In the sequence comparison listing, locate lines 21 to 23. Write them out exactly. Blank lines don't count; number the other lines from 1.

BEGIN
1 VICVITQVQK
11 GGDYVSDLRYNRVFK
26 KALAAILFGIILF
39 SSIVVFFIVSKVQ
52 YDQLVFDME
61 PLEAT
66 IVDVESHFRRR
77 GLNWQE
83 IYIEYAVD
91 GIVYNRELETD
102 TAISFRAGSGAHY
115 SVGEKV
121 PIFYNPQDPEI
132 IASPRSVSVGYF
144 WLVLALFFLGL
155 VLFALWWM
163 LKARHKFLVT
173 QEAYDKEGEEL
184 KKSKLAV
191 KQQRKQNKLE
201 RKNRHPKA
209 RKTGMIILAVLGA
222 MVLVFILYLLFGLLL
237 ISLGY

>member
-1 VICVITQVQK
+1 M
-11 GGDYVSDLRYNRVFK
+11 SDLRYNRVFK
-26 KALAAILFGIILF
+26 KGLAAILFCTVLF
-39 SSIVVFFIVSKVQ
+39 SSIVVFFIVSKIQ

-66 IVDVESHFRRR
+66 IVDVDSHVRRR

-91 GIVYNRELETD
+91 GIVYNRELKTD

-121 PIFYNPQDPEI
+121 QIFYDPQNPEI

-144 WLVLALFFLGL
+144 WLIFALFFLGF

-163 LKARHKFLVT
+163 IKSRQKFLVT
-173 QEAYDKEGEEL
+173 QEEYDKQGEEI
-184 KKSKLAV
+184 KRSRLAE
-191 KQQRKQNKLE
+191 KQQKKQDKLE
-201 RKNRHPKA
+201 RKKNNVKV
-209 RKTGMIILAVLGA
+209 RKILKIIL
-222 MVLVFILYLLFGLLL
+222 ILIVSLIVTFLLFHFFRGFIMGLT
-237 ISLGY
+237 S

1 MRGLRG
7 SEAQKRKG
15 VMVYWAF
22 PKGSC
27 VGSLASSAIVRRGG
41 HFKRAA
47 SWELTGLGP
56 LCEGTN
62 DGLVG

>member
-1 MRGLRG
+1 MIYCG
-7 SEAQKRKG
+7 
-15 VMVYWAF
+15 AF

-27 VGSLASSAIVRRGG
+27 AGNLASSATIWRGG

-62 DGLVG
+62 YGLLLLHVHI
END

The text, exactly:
201 RKNRHPKA
209 RKTGMIILAVLGA
222 MVLVFILYLLFGLLL